It’s strange how places you’ve lived in for a long time can seem charged with significance even after everything that made them yours has been stripped away. By the time I left, the only thing left in my room was a spheroid candle that I think I got as a Christmas present around 2004. It had never been lit once, because I’m absent minded enough that if I had ever lit candles as a child, I would have forgotten about them and burned the house down. I can’t even remember why anyone would have given it to me. The rest of the room was completely bare, and for the first time I could see the entirety of the Mercator-projection map that completely covered one of my walls. So now I know what Australia looks like. Everything else that could have brought up any memories of the room was gone, but I still felt like the air was somehow different there than anyplace else in the world, that the specific yellowish off-white color of the overhead light was utterly unique. I remembered retreating here when I felt defeated by the world, listening to albums on my six-CD stereo (so very awesome), reading countless books under the light of my bedside lamp, including Stephen King’s On Writing, the book that made me realize I wanted to be a writer, and made me think it was possible. When I recall those days, it seemed as though possibility was a tangible thing, something you could just barely taste in the air, or feel playing along the surface of your skin. I remembered my first attempts at keeping a journal in this room, typing on an eight-year-old former family computer until my interest in the journal petered out after 5-7 entries (this would become a pattern).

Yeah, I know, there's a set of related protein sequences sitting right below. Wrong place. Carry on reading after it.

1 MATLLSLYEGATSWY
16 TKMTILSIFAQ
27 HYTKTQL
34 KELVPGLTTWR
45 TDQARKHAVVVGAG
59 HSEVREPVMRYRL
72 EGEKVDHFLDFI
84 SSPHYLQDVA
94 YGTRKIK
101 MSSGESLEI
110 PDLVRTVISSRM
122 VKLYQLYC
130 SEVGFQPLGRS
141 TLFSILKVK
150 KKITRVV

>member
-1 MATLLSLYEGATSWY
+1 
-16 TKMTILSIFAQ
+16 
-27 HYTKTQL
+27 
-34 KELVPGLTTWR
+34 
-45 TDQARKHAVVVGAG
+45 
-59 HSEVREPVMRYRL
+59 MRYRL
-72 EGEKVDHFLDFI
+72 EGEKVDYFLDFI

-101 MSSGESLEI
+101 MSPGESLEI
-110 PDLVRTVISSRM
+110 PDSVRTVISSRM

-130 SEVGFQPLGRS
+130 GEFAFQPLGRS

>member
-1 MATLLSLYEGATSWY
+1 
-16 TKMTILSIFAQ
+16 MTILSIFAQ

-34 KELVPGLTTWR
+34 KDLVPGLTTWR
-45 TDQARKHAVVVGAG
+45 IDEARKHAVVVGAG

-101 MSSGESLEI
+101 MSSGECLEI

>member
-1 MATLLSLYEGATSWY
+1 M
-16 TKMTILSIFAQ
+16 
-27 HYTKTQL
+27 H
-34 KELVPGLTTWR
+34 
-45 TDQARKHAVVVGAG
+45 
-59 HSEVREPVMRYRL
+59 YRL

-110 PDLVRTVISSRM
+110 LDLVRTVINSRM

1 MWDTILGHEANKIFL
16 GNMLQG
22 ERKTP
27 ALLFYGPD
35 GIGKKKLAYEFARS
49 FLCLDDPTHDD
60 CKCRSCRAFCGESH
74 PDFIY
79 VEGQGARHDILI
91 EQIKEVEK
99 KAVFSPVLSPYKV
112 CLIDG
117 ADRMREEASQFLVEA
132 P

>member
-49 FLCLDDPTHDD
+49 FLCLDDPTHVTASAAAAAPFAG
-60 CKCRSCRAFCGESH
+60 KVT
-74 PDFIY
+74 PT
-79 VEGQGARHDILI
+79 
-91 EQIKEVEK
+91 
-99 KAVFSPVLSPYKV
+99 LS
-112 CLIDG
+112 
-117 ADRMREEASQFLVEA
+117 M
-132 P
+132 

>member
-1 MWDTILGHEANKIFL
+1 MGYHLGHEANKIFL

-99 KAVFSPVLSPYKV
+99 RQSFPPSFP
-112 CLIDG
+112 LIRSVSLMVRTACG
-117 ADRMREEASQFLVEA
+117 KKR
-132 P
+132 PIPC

I found the journal entries, too. Fortunately, they’re stored on 3.5″ floppy disks, so my natural instinct for choosing the exact wrong technology spared me the embarrassment of finding out what I was actually like in high school. With any luck, this instinct hasn’t failed me, and wordpress.com will go out of business the day after I finish my 100th entry.